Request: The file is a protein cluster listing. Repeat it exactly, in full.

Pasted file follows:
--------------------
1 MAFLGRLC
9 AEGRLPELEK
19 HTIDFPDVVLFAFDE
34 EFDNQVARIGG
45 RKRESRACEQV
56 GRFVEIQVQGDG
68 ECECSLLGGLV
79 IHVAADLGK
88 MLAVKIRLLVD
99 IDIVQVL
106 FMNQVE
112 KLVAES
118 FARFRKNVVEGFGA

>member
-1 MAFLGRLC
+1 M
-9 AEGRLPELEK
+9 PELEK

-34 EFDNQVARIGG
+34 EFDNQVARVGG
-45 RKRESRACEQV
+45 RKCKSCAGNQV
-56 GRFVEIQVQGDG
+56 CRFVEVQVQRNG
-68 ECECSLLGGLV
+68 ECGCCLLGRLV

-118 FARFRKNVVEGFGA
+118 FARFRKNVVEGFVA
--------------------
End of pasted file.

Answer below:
1 MAFLGRLC
9 AEGRLPELEK
19 HTIDFPDVVLFAFDE
34 EFDNQVARIGG
45 RKRESRACEQV
56 GRFVEIQVQGDG
68 ECECSLLGGLV
79 IHVAADLGK
88 MLAVKIRLLVD
99 IDIVQVL
106 FMNQVE
112 KLVAES
118 FARFRKNVVEGFGA

>member
-1 MAFLGRLC
+1 M
-9 AEGRLPELEK
+9 PELEK

-34 EFDNQVARIGG
+34 EFDNQVARVGG
-45 RKRESRACEQV
+45 RKCKSCAGNQV
-56 GRFVEIQVQGDG
+56 CRFVEVQVQRNG
-68 ECECSLLGGLV
+68 ECGCCLLGRLV

-118 FARFRKNVVEGFGA
+118 FARFRKNVVEGFVA